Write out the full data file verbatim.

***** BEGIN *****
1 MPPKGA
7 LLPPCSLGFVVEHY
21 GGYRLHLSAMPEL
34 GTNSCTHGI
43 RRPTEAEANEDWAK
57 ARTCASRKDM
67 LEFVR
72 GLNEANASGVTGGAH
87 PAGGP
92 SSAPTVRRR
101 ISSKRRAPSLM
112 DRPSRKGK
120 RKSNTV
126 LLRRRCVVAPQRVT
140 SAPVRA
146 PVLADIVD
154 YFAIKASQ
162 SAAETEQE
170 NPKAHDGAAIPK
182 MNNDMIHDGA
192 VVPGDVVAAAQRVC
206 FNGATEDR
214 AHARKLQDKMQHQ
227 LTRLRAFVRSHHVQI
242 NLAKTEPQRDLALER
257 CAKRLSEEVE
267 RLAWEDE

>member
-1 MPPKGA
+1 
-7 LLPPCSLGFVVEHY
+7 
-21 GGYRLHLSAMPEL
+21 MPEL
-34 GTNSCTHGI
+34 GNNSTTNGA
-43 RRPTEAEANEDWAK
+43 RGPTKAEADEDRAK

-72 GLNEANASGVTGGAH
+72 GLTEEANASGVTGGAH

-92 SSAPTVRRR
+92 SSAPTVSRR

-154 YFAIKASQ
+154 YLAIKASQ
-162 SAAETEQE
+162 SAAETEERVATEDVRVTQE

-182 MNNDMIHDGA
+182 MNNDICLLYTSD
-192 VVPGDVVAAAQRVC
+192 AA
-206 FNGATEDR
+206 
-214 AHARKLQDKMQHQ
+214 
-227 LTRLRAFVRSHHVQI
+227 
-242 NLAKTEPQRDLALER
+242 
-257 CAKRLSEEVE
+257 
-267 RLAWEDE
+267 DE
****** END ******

1 MPPKGA
7 LLPPCSLGFVVEHY
21 GGYRLHLSAMPEL
34 GTNSCTHGI
43 RRPTEAEANEDWAK
57 ARTCASRKDM
67 LEFVR
72 GLNEANASGVTGGAH
87 PAGGP
92 SSAPTVRRR
101 ISSKRRAPSLM
112 DRPSRKGK
120 RKSNTV
126 LLRRRCVVAPQRVT
140 SAPVRA
146 PVLADIVD
154 YFAIKASQ
162 SAAETEQE
170 NPKAHDGAAIPK
182 MNNDMIHDGA
192 VVPGDVVAAAQRVC
206 FNGATEDR
214 AHARKLQDKMQHQ
227 LTRLRAFVRSHHVQI
242 NLAKTEPQRDLALER
257 CAKRLSEEVE
267 RLAWEDE

>member
-1 MPPKGA
+1 
-7 LLPPCSLGFVVEHY
+7 
-21 GGYRLHLSAMPEL
+21 MPEL
-34 GTNSCTHGI
+34 GNNSTTNGA
-43 RRPTEAEANEDWAK
+43 RGPTKAEADEDRAK

-72 GLNEANASGVTGGAH
+72 GLTEEANASGVTGGAH

-92 SSAPTVRRR
+92 SSAPTVSRR

-154 YFAIKASQ
+154 YLAIKASQ
-162 SAAETEQE
+162 SAAETEERVATEDVRVTQE

-182 MNNDMIHDGA
+182 MNNDICLLYTSD
-192 VVPGDVVAAAQRVC
+192 AA
-206 FNGATEDR
+206 
-214 AHARKLQDKMQHQ
+214 
-227 LTRLRAFVRSHHVQI
+227 
-242 NLAKTEPQRDLALER
+242 
-257 CAKRLSEEVE
+257 
-267 RLAWEDE
+267 DE